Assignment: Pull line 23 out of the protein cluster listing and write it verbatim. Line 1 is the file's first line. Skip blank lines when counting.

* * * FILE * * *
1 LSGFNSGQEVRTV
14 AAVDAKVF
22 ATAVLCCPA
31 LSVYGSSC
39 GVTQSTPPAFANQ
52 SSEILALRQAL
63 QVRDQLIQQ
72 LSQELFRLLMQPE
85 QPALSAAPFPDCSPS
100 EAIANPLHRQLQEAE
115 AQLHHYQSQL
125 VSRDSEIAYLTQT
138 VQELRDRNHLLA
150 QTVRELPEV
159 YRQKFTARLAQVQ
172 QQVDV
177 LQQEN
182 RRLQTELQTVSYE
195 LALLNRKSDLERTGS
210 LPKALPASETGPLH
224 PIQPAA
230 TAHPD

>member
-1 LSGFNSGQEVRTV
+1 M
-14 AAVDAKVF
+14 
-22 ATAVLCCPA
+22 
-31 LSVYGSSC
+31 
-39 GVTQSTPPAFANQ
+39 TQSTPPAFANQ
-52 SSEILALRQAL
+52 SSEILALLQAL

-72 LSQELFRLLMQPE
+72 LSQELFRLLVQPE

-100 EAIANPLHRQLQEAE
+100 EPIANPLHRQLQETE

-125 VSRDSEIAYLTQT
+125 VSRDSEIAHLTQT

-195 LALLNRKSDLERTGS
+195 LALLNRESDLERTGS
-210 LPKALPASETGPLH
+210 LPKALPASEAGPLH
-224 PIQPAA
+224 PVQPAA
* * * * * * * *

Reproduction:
>member